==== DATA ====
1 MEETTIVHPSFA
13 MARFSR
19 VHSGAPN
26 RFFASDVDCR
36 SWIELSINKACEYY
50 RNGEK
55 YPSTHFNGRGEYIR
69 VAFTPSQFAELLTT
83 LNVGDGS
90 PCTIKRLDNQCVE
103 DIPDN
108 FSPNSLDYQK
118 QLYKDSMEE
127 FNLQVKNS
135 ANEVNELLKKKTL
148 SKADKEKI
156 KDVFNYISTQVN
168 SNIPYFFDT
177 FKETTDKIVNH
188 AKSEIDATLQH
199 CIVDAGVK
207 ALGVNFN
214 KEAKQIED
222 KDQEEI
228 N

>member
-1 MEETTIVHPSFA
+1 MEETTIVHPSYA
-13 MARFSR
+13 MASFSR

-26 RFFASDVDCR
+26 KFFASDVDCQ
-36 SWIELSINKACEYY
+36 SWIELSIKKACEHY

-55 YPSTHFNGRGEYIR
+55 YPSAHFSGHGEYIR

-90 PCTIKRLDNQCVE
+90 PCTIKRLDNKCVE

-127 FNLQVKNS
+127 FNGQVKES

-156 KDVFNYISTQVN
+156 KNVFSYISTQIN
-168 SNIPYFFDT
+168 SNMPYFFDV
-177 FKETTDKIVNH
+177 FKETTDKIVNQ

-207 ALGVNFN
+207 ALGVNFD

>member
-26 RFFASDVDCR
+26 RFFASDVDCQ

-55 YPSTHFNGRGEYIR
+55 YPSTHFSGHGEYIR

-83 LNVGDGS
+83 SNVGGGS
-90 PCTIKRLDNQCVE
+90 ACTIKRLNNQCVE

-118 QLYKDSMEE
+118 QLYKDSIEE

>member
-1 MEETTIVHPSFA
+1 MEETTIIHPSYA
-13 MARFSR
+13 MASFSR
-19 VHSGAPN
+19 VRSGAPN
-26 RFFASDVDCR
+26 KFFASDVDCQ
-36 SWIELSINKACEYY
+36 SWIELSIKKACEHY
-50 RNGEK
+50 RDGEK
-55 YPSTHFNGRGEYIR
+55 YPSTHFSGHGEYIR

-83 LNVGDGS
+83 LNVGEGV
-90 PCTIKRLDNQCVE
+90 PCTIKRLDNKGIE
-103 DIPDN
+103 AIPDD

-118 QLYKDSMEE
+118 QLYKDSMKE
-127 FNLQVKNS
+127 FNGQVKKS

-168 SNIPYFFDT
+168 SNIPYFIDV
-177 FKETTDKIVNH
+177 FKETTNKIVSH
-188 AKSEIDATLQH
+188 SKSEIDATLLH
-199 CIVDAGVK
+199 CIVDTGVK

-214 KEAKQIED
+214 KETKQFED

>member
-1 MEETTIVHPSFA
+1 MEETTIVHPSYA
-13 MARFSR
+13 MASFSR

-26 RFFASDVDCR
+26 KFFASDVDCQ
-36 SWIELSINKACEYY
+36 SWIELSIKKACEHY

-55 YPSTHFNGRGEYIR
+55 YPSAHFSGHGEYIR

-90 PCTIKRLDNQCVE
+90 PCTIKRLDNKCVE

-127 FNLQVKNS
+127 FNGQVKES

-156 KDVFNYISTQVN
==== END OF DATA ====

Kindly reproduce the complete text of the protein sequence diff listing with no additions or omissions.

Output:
1 MEETTIVHPSFA
13 MARFSR
19 VHSGAPN
26 RFFASDVDCR
36 SWIELSINKACEYY
50 RNGEK
55 YPSTHFNGRGEYIR
69 VAFTPSQFAELLTT
83 LNVGDGS
90 PCTIKRLDNQCVE
103 DIPDN
108 FSPNSLDYQK
118 QLYKDSMEE
127 FNLQVKNS
135 ANEVNELLKKKTL
148 SKADKEKI
156 KDVFNYISTQVN
168 SNIPYFFDT
177 FKETTDKIVNH
188 AKSEIDATLQH
199 CIVDAGVK
207 ALGVNFN
214 KEAKQIED
222 KDQEEI
228 N

>member
-1 MEETTIVHPSFA
+1 MEETTIVHPSYA
-13 MARFSR
+13 MASFSR

-26 RFFASDVDCR
+26 KFFASDVDCQ
-36 SWIELSINKACEYY
+36 SWIELSIKKACEHY

-55 YPSTHFNGRGEYIR
+55 YPSAHFSGHGEYIR

-90 PCTIKRLDNQCVE
+90 PCTIKRLDNKCVE

-127 FNLQVKNS
+127 FNGQVKES

-156 KDVFNYISTQVN
+156 KNVFSYISTQIN
-168 SNIPYFFDT
+168 SNMPYFFDV
-177 FKETTDKIVNH
+177 FKETTDKIVNQ

-207 ALGVNFN
+207 ALGVNFD

>member
-26 RFFASDVDCR
+26 RFFASDVDCQ

-55 YPSTHFNGRGEYIR
+55 YPSTHFSGHGEYIR

-83 LNVGDGS
+83 SNVGGGS
-90 PCTIKRLDNQCVE
+90 ACTIKRLNNQCVE

-118 QLYKDSMEE
+118 QLYKDSIEE

>member
-1 MEETTIVHPSFA
+1 MEETTIIHPSYA
-13 MARFSR
+13 MASFSR
-19 VHSGAPN
+19 VRSGAPN
-26 RFFASDVDCR
+26 KFFASDVDCQ
-36 SWIELSINKACEYY
+36 SWIELSIKKACEHY
-50 RNGEK
+50 RDGEK
-55 YPSTHFNGRGEYIR
+55 YPSTHFSGHGEYIR

-83 LNVGDGS
+83 LNVGEGV
-90 PCTIKRLDNQCVE
+90 PCTIKRLDNKGIE
-103 DIPDN
+103 AIPDD

-118 QLYKDSMEE
+118 QLYKDSMKE
-127 FNLQVKNS
+127 FNGQVKKS

-168 SNIPYFFDT
+168 SNIPYFIDV
-177 FKETTDKIVNH
+177 FKETTNKIVSH
-188 AKSEIDATLQH
+188 SKSEIDATLLH
-199 CIVDAGVK
+199 CIVDTGVK

-214 KEAKQIED
+214 KETKQFED

>member
-1 MEETTIVHPSFA
+1 MEETTIVHPSYA
-13 MARFSR
+13 MASFSR

-26 RFFASDVDCR
+26 KFFASDVDCQ
-36 SWIELSINKACEYY
+36 SWIELSIKKACEHY

-55 YPSTHFNGRGEYIR
+55 YPSAHFSGHGEYIR

-90 PCTIKRLDNQCVE
+90 PCTIKRLDNKCVE

-127 FNLQVKNS
+127 FNGQVKES

-156 KDVFNYISTQVN